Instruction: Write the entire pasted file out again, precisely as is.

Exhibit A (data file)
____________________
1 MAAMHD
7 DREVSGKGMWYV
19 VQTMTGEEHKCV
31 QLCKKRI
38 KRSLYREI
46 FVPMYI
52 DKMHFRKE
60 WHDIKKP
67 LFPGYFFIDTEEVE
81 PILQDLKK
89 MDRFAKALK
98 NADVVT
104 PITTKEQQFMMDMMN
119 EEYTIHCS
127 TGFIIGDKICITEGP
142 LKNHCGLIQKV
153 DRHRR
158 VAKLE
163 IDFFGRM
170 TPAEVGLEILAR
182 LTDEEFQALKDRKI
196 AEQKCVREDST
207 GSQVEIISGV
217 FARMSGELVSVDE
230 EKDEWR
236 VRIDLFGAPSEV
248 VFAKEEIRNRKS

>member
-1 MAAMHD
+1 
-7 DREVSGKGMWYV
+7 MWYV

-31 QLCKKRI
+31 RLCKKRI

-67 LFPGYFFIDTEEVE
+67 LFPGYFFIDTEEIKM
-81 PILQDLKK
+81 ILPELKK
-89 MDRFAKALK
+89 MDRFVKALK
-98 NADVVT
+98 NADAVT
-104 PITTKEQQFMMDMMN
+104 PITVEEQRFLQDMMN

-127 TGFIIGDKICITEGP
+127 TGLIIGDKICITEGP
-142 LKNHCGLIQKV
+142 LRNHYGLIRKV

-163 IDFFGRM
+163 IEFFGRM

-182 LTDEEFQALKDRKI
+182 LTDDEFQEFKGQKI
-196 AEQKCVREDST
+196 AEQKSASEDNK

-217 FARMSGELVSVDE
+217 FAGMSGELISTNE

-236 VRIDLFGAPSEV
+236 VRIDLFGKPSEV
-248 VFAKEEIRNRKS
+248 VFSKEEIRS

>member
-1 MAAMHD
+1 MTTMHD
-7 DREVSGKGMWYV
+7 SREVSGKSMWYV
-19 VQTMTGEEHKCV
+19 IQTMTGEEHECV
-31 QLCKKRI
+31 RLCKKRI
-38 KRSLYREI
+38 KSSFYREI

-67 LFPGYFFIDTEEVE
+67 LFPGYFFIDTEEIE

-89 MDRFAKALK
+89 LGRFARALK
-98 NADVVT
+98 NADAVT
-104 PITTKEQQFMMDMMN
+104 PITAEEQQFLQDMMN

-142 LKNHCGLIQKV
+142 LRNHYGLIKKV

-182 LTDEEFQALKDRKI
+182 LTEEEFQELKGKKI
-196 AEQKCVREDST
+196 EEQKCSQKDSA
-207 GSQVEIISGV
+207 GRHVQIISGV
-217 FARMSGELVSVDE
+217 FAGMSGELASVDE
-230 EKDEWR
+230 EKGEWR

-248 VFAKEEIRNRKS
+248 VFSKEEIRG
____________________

1 MAAMHD
7 DREVSGKGMWYV
19 VQTMTGEEHKCV
31 QLCKKRI
38 KRSLYREI
46 FVPMYI
52 DKMHFRKE
60 WHDIKKP
67 LFPGYFFIDTEEVE
81 PILQDLKK
89 MDRFAKALK
98 NADVVT
104 PITTKEQQFMMDMMN
119 EEYTIHCS
127 TGFIIGDKICITEGP
142 LKNHCGLIQKV
153 DRHRR
158 VAKLE
163 IDFFGRM
170 TPAEVGLEILAR
182 LTDEEFQALKDRKI
196 AEQKCVREDST
207 GSQVEIISGV
217 FARMSGELVSVDE
230 EKDEWR
236 VRIDLFGAPSEV
248 VFAKEEIRNRKS

>member
-1 MAAMHD
+1 
-7 DREVSGKGMWYV
+7 MWYV

-31 QLCKKRI
+31 RLCKKRI

-67 LFPGYFFIDTEEVE
+67 LFPGYFFIDTEEIKM
-81 PILQDLKK
+81 ILPELKK
-89 MDRFAKALK
+89 MDRFVKALK
-98 NADVVT
+98 NADAVT
-104 PITTKEQQFMMDMMN
+104 PITVEEQRFLQDMMN

-127 TGFIIGDKICITEGP
+127 TGLIIGDKICITEGP
-142 LKNHCGLIQKV
+142 LRNHYGLIRKV

-163 IDFFGRM
+163 IEFFGRM

-182 LTDEEFQALKDRKI
+182 LTDDEFQEFKGQKI
-196 AEQKCVREDST
+196 AEQKSASEDNK

-217 FARMSGELVSVDE
+217 FAGMSGELISTNE

-236 VRIDLFGAPSEV
+236 VRIDLFGKPSEV
-248 VFAKEEIRNRKS
+248 VFSKEEIRS

>member
-1 MAAMHD
+1 MTTMHD
-7 DREVSGKGMWYV
+7 SREVSGKSMWYV
-19 VQTMTGEEHKCV
+19 IQTMTGEEHECV
-31 QLCKKRI
+31 RLCKKRI
-38 KRSLYREI
+38 KSSFYREI

-67 LFPGYFFIDTEEVE
+67 LFPGYFFIDTEEIE

-89 MDRFAKALK
+89 LGRFARALK
-98 NADVVT
+98 NADAVT
-104 PITTKEQQFMMDMMN
+104 PITAEEQQFLQDMMN

-142 LKNHCGLIQKV
+142 LRNHYGLIKKV

-182 LTDEEFQALKDRKI
+182 LTEEEFQELKGKKI
-196 AEQKCVREDST
+196 EEQKCSQKDSA
-207 GSQVEIISGV
+207 GRHVQIISGV
-217 FARMSGELVSVDE
+217 FAGMSGELASVDE
-230 EKDEWR
+230 EKGEWR

-248 VFAKEEIRNRKS
+248 VFSKEEIRG